Algae International Group, Inc., through its operating subsidiary American Seed & Oil Company, on Friday announced an expansion of the previously announced distribution agreement of the DuBe Hemp Energy Shot in Texas and Kentucky. American Seed & Oil will now be selling the DuBe Hemp Energy Shot in Colorado, New Hampshire and Vermont.
"The response to the DuBe Hemp Energy Shot from our distribution network has been extremely positive," said Steven Rash, CEO of Algae International Group and American Seed & Oil. "We went back and asked to expand our distribution network into the additional states because we had unsolicited demand from those states.
"In addition to expanding our retail distribution network, we will soon be adding ecommerce to our website and selling the DuBe Hemp Energy Shot online with other organically certified hemp infused consumer products," Rash said.
The DuBe Hemp Energy Shot is a berry-flavored, all natural, zero calorie, sugar free, gluten free, GMO free energy shot infused with Hemp Pro 70 Protein Powder, "providing smooth energy for hours," according to the company. A DuBe CBD Energy Shot is coming soon, according to the company.
DuBe Hemp Energy Shot Products are herbicide and pesticide free, peanut-free, vegetarian approved, kosher certified, THC-free (NO THC, 100 percent Legal), and tryspin inhibitor free, the company said.
By Steve Elliott
Kentucky Baptists may have won a major legislative victory by helping to defeat a measure in the General Assembly that would have legalized marijuana for medicinal purposes, but they managed to give themselves a public relations black eye in the process, showing themselves to both be out of touch with modern medical research, and severely lacking in compassion, as well.
Almost as distressing as the fact that they were able to stop this compassionate legislation in its tracks is the fact that these heaven-dazed idiots were proud of themselves for doing it.
Legislators finished the 2015 session early Wednesday morning without passing a bill which would have made cannabis available for medical purposes.
Kentucky Baptist Convention Executive Director Paul Chitwood, who apparently was determined to flaunt his ignorance in front of large numbers of people, had called on lawmakers to reject the proposal, claiming Kentucky shouldn't follow the lead of other states that have done the same.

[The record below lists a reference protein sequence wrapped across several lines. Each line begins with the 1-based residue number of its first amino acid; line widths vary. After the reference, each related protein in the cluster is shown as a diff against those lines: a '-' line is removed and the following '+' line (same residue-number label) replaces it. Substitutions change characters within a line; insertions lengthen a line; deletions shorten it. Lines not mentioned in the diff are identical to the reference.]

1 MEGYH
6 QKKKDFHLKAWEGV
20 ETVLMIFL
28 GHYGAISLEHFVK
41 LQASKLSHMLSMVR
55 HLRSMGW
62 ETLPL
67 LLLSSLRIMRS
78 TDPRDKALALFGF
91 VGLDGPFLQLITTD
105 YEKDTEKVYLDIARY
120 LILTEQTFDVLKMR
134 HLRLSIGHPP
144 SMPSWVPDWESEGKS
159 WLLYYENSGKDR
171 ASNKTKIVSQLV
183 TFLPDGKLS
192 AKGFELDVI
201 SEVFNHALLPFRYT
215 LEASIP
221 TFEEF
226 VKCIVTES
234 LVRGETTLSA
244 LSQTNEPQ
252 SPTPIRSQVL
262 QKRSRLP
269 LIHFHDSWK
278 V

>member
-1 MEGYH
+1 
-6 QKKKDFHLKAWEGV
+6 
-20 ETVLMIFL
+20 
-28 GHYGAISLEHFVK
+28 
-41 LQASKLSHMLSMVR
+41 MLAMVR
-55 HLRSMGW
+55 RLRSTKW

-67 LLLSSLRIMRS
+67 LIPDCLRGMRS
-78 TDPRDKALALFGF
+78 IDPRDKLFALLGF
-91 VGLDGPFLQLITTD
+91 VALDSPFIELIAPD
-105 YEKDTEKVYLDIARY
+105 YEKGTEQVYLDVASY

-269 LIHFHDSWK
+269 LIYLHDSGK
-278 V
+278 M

The KBC is Kentucky's largest religious organization, and as such has a powerful voice in the state, where 1 million of the state's 4.4 million residents self identify as Southern Baptists. Those demographics -- which correlate strongly with conservative political positions -- filter into the Legislature, where almost half the Senate and a third of the House identify themselves as Baptists.
The DuBe Hemp Energy Shot will be distributed in Texas and Kentucky, Algae International Group, Inc., through its operating subsidiary American Seed & Oil Company, announced on Tuesday.
The DuBe Hemp Energy Shot is a berry flavored, all natural, zero calorie, sugar free, gluten free, GMO free energy shot infused with Hemp Pro 70 Protein Powder "providing smooth energy for hours," claims a company press release. A DuBe CBD Energy Shot is coming soon.
DuBe Hemp Energy Shot Products are herbicide and pesticide free, peanut-free, vegetarian approved, kosher certified, THC-free (NO THC, 100 percent Legal), and tryspin inhibitor free, according to the company.
American Seed & Oil Company said it is developing a comprehensive line of cannabis infused products targeting the health and fitness conscious consumer. "The product line is expected to include products developed in house as well as products from partners like DuBe that compliment the overall product line," according to a prepared statement from the company.
In partnership with an established health and fitness recognized brand name partner, American Seed & Oil plans to open later this year, a pilot retail store in Dallas to market cannabis infused beverages and food. The initial products will be infused with hemp to include CBD which the company said is legal in all 50 states.
Cannabis including THC is also planned for when and where laws permit, according to the company.
By Steve Elliott
Kentucky House Speaker Greg Stumbo says he plans to file a bill in the upcoming General Assembly session to allow medical marijuana in the Bluegrass State, but he says its chances are slim.
Outright opposition to medicinal cannabis among lawmakers has softened, reports Gregory A. Hall at The Courier-Journal, but many lawmakers just haven't yet discovered the courage to vote for it.
"I think it's going to get some play this session; I don't know how much," said Stumbo (D-Prestonsburg).
The steady progress of medical marijuana legislation in other states is seen as increasing the likelihood for positive change in Kentucky. State residents expressed support for medical marijuana in Bluegrass Polls for the past two years.